There have been many encoding methods devised over the years, some can be applied to floppy disks and help reduce the magnetic flux transitions within this type of media. Common methods include FM, MFM, and MMFM. Each with its own pros and cons. Here we'll talk specifically about MFM encoding and how it pertains to your average 3.5" Floppy Disk.
- Every even bit is a true bit of original data.
- Every odd bit is a clock signal. Although the odd bits are optimized (more on this later).
- The resulting signal doubles in size (a u8 byte will need a u16 to encode).
- Although the signal may be double the size, the pulses it generates are fewer.
Table of Contents
When we talk about pulses, we're referring specifically to the timing of a flux transition. Floppy disks work by magnetizing a section of a physically spinning disk and the time between magnetic transitions indicate how many zeros there are in the signal. For example
- A short transition (S) will nominally take 2us, and represents 0b10
- A medium transition (M) will nominally take 3us, and represents 0b100
- A long transition (L) will nominally take 4us, and represents 0b1000
In this example, we are counting clock cycles. The timing needs to be very precise and you'll have to be very familiar with the clock speed of your particular device.
A cautionary tale: check the generated assembly (yeah, I know that's a bit intense) and make sure the compiler didn't inject 10,000 lines of boundary checks. Simple things like that can be enough to ruin your timing. When I wrote my original controller, I had to bust out some basic assembly to get it perfect.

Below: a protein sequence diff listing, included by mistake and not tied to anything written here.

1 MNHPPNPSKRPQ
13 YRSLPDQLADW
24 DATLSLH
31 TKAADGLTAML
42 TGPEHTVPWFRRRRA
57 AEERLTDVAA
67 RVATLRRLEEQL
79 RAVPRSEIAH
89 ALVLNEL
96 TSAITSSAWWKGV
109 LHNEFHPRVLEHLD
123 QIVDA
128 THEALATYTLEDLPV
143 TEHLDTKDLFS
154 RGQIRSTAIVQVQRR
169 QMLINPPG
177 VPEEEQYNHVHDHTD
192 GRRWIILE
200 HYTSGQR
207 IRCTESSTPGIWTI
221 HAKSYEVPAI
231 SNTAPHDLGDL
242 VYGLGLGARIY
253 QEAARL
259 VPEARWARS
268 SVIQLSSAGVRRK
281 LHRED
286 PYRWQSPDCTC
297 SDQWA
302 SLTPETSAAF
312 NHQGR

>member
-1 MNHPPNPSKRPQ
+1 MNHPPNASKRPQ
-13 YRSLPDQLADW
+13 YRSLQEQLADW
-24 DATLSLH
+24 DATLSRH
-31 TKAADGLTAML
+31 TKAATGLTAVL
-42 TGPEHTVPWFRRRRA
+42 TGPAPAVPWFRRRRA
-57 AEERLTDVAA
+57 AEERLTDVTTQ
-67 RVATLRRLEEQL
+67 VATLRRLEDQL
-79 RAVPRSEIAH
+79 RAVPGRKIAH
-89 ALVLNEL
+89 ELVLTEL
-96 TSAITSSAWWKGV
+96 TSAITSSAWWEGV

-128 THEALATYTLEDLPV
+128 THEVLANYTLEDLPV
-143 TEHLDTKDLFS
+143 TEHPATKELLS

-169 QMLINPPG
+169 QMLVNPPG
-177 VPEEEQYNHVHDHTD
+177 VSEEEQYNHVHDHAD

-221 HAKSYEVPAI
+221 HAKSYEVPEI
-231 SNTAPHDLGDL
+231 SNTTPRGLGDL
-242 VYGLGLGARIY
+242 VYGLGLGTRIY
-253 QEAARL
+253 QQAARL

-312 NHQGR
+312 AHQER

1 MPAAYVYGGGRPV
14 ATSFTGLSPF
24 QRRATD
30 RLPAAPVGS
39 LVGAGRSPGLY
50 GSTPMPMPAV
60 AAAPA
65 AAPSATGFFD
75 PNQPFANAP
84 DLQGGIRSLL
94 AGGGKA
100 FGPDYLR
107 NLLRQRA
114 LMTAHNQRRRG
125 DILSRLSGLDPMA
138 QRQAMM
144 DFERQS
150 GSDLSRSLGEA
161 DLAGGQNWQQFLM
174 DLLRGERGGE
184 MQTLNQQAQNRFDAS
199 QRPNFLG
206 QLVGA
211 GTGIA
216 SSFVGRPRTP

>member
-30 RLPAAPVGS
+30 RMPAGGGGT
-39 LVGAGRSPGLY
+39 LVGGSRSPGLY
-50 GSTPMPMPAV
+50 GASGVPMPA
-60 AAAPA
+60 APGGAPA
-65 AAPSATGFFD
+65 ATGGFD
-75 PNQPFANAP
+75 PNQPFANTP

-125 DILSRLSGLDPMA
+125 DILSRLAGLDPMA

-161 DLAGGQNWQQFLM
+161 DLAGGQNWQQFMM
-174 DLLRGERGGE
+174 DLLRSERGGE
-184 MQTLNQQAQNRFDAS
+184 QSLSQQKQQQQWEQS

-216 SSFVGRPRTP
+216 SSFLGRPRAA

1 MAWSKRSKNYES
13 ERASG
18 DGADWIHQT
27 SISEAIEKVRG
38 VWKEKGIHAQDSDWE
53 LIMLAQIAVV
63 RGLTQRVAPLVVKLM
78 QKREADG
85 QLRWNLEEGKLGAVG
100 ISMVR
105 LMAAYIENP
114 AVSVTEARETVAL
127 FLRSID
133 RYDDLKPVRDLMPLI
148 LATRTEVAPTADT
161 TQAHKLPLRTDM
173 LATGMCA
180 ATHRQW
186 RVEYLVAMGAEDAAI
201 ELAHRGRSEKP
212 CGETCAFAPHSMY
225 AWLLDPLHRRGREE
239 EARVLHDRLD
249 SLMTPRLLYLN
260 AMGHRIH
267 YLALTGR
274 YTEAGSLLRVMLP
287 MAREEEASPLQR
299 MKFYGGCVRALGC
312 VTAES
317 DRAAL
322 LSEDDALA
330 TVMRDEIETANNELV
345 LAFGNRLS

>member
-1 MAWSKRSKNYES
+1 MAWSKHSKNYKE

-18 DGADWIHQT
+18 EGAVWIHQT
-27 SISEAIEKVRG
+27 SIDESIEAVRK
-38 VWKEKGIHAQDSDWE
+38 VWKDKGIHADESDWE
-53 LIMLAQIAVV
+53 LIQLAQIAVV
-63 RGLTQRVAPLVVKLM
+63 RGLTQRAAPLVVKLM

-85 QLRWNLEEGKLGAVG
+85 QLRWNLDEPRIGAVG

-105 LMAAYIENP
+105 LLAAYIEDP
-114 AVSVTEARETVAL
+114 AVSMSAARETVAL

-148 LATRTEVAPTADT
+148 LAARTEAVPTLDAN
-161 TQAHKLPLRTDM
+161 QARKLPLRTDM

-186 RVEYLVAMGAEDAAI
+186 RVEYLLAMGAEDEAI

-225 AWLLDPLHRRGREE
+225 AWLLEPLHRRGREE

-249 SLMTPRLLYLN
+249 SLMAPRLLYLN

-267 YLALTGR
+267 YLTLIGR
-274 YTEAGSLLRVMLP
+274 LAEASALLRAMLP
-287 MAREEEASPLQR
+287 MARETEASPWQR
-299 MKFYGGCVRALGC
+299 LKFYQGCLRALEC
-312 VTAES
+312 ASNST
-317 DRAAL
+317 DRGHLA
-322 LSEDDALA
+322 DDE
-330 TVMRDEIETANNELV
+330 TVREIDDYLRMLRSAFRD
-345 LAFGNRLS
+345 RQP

At it's core, the algorithm to produce an MFM encoded signal
works as follows:
x, y, z the resulting signal would be generated
(x, x nor y, y, y nor z, z, ...)
Implementing this may seem easy, but there's a catch! The last bit of the signal will depend on the subsequent bit of the next signal. What this means in practice is that you can't really encode one byte at a time. Instead, you must stream the bits in a sequence, letting all of them flow together for your entire payload.
I think this is why most (all?) floppy disk controllers require you to write an entire sector at once. You can't just change the 3rd byte in place and call it good because that might have a cascading effect, ruining the timing of downstream bits. Instead, you must rewrite the whole sector at once to keep the timing information consistent.
The Clock Signal
Here's a fun observation! If we we are encoding, say,
0x1 the resulting signal will be
0101010101010010. The first bit is a 0! This can't translate nicely into a S/M/L pulse and so
the resulting data will be shifted by 1 bit, ultimately offsetting your clock signal and ruining the entire
The leading bit is important and I think this is why the floppy disk format require your first byte to be
0xFB because it will ensure your clock signal doesn't get messed up.
If you find the data is not being parsed properly, try leading with either
(or really anything that causes the signal to begin with a 1) and see if that fixes your payload.
MFM Pulse Encoder
Enter a comma delimmited list of hexadecimal values. For example: 0xA1, 0x13, 0x37. The encoded signal and accompanying pulses will be rendered below.
MFM Pulse Decoder
Enter a sequence of pulses in the form of S, M, or L. For example: LMSSMMSMMMSMMSLSSS. The value parsed from the signal will be rendered below.
Next, let's check out some FUNCTIONS that can be implemented for your floppy drive.